When a passion for life, community, and wine bring together a family

When a passion for life, community, and wine bring together a family


When a passion for life, community, and wine bring together a family



Mark Powers UCM Profile

Mark Powers
Founder & Editor-in-Chief




I had an opportunity to get to know two wonderful people with so much passion about life, community, and wine recently. Julie Pedroncelli St. John, Vice President in Marketing, and third-generation family owner of Pedroncelli Winery and Montse Reece, winemaker at Pedroncelli Winery.

Where it all started

younggiovanniJulie’s grandparents found this piece of property in what would become known as Dry Creek Valley later on. Just a couple of miles west of the town of Geyserville, located in the northern corner of Sonoma County. What is most interesting about this purchase, was that Julie’s grandparents bought it in the middle of prohibition. Not many people did that back in those days.

This was an established vineyard that and was planted in the early 1900s, but the winery went defunct at the beginning of prohibition, but the people who owned the property, another Italian family, had kept the vineyards going. There were about 25 acres of vineyard planted, again, in that early part of the 1900s. In fact, today, the Pedroncelli family still has a few very old vines left on the property. Life definitely changed for the Pedroncelli family and it all started when Julie’s grandparents found this wonderful slice of heaven and brought their three kids to begin there new life. Julie’s father, Jim was born at the winery in the early 1930s, and basically waited out prohibition and the family was ready to go once prohibition ended, and Jim Pedroncelli dusted off the winery equipment, and we went into making wine. The Pedroncelli Winery and family after eighty-nine is still going strong and still remains family owned and operated to this day.

Historical milestones

When I was doing my research for this interview, I couldn’t help but think about all of the historical milestones that took place around the world during the time that the Pedroncelli family was following their dreams and building a future together in the wine industry.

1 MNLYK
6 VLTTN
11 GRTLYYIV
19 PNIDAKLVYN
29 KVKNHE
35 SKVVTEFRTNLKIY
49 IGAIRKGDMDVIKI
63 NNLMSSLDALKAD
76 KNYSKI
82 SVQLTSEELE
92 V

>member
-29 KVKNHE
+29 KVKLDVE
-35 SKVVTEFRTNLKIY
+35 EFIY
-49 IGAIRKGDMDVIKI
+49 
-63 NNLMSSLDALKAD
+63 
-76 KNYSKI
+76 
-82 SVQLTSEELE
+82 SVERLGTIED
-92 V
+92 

I asked Julie when she looks back through the history of the winery and the vineyard, if there were any milestones that stuck out in her mind, from 1927 to present. Julie proceeded to share with me that it started with being positioned at the beginning of being able to make wine legally again in the United States. That was the foresight of her grandfathers, which she still to this day can’t figure out how he came up with that, but Julie was so glad he did.

6-gpedroncelli-_-son-in-cellarShe goes to explain that the next important milestone was when her Uncle John become the second generation winemaker, in the late 1940s, which lasted for nearly 60 years at the winery. That’s a huge milestone for the Pedroncelli Winery and family because he had the ability to buy property.

cesar_plowingToday, the Pedroncelli Family farms 105 acres, including the original 25 acres that was planted in the early 1900s.

Julie’s Uncle John learned to be site specific, he learned what grew best and what didn’t work on the home ranch. Overall, he learned and eventually her Uncle John learned what grapes did best at the vineyard. Then, in the late 1970s, they had to replant their Zinfandel vineyard and they now have two and three generation vineyard on the property. Meaning, that original vineyard planted in the early 1900s gave way to a new planting in the late ’70s and early 80’s. The Pedroncelli’s are now in the process of planting the third generation of vineyard on that spot. For them to do that in 89 years on the same piece of property is pretty amazing.

A few years ago, because of distribution of shares within the family, Pedroncelli Winery became a woman-owned company. In fact, when Montse Reece became their winemaker last April, she also became their first woman winemaker, having only had winemakers before who were family members.

montse-reeceMontse is the third winemaker at the winery in the 89 years’ history and first woman winemaker. Reece hired on at the winery in 2007 and hired a small winemaking team with John Pedroncelli. Reece worked next to John Pedroncelli on the the last seven vintages until 2015 when he passed. John Pedroncelli, impressively served as winemaker from 1948 to 2014. “He was really a mentor. And it was very interesting to work with somebody like John, because he reminded me so much of the winemaking that I learned in Spain. He was very old school, and that’s what I was looking for. It was an honor.” said Montse.